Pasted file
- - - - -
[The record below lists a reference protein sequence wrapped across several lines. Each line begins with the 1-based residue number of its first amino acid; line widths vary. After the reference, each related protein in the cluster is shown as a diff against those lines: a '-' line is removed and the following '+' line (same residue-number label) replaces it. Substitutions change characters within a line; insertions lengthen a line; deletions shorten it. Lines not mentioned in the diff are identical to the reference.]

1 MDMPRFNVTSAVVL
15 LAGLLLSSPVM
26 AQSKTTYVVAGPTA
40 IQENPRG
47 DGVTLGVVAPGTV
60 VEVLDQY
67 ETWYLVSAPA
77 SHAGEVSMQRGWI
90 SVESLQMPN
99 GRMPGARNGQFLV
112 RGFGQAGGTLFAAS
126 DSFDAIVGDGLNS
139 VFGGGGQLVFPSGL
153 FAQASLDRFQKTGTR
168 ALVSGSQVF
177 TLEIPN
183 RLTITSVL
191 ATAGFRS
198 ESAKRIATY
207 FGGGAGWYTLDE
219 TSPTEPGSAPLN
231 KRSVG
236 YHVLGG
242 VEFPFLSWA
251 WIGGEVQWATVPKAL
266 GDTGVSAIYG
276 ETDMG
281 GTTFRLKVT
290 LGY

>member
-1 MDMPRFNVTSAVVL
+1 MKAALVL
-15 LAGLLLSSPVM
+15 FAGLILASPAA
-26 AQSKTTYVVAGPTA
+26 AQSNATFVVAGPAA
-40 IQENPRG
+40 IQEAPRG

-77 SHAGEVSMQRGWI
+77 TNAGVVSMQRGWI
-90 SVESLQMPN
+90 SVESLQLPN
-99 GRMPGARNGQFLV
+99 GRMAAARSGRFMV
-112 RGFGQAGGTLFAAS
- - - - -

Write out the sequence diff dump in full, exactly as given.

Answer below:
[The record below lists a reference protein sequence wrapped across several lines. Each line begins with the 1-based residue number of its first amino acid; line widths vary. After the reference, each related protein in the cluster is shown as a diff against those lines: a '-' line is removed and the following '+' line (same residue-number label) replaces it. Substitutions change characters within a line; insertions lengthen a line; deletions shorten it. Lines not mentioned in the diff are identical to the reference.]

1 MDMPRFNVTSAVVL
15 LAGLLLSSPVM
26 AQSKTTYVVAGPTA
40 IQENPRG
47 DGVTLGVVAPGTV
60 VEVLDQY
67 ETWYLVSAPA
77 SHAGEVSMQRGWI
90 SVESLQMPN
99 GRMPGARNGQFLV
112 RGFGQAGGTLFAAS
126 DSFDAIVGDGLNS
139 VFGGGGQLVFPSGL
153 FAQASLDRFQKTGTR
168 ALVSGSQVF
177 TLEIPN
183 RLTITSVL
191 ATAGFRS
198 ESAKRIATY
207 FGGGAGWYTLDE
219 TSPTEPGSAPLN
231 KRSVG
236 YHVLGG
242 VEFPFLSWA
251 WIGGEVQWATVPKAL
266 GDTGVSAIYG
276 ETDMG
281 GTTFRLKVT
290 LGY

>member
-1 MDMPRFNVTSAVVL
+1 MKAALVL
-15 LAGLLLSSPVM
+15 FAGLILASPAA
-26 AQSKTTYVVAGPTA
+26 AQSNATFVVAGPAA
-40 IQENPRG
+40 IQEAPRG

-77 SHAGEVSMQRGWI
+77 TNAGVVSMQRGWI
-90 SVESLQMPN
+90 SVESLQLPN
-99 GRMPGARNGQFLV
+99 GRMAAARSGRFMV
-112 RGFGQAGGTLFAAS